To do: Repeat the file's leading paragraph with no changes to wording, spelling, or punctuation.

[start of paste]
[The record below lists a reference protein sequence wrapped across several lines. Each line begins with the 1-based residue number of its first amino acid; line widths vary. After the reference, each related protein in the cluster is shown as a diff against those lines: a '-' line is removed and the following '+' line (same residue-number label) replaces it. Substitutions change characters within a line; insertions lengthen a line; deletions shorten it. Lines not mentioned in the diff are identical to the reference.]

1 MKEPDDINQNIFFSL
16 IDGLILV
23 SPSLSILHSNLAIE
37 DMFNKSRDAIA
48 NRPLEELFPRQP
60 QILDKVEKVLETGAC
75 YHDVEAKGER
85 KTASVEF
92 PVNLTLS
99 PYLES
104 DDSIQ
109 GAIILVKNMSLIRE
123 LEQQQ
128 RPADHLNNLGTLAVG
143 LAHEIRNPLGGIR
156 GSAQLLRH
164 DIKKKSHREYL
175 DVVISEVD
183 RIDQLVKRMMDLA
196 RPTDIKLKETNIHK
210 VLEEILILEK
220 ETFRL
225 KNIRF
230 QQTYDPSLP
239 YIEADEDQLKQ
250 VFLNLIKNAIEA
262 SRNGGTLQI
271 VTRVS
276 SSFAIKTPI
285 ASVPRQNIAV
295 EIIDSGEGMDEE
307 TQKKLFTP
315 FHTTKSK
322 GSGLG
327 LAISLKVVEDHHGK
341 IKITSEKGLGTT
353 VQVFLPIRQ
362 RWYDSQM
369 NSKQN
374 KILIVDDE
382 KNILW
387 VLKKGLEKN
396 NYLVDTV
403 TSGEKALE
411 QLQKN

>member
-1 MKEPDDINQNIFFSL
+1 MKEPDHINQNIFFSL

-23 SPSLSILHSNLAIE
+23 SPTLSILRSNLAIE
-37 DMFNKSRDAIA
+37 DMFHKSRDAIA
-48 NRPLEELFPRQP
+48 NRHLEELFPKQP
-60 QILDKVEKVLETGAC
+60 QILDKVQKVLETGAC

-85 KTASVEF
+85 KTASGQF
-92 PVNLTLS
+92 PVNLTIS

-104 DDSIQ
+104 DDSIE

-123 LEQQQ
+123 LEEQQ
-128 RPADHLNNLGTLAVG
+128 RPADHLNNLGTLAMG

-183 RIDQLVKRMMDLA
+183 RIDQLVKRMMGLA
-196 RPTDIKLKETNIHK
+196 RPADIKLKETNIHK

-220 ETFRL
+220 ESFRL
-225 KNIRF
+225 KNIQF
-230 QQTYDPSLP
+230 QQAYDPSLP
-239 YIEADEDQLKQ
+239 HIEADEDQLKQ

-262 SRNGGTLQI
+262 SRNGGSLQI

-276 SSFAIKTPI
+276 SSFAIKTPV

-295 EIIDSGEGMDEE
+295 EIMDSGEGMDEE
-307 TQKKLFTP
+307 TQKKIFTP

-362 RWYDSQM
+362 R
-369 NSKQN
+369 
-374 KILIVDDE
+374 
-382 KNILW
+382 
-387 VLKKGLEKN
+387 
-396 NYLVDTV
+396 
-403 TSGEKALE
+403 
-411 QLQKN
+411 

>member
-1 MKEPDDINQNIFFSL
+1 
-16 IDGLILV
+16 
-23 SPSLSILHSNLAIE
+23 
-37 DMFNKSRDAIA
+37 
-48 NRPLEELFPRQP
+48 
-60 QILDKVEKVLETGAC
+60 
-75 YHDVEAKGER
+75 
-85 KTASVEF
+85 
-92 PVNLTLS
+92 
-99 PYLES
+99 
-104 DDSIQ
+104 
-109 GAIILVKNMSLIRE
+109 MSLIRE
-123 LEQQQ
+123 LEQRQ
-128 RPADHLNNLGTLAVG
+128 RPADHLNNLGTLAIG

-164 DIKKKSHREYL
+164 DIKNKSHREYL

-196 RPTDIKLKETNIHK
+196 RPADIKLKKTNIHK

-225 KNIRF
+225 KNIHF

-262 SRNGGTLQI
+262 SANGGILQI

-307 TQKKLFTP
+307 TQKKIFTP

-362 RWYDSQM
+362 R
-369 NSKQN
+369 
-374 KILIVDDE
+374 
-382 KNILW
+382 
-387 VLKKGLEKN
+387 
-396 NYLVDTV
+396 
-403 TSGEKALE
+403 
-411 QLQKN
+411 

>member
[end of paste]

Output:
[The record below lists a reference protein sequence wrapped across several lines. Each line begins with the 1-based residue number of its first amino acid; line widths vary. After the reference, each related protein in the cluster is shown as a diff against those lines: a '-' line is removed and the following '+' line (same residue-number label) replaces it. Substitutions change characters within a line; insertions lengthen a line; deletions shorten it. Lines not mentioned in the diff are identical to the reference.]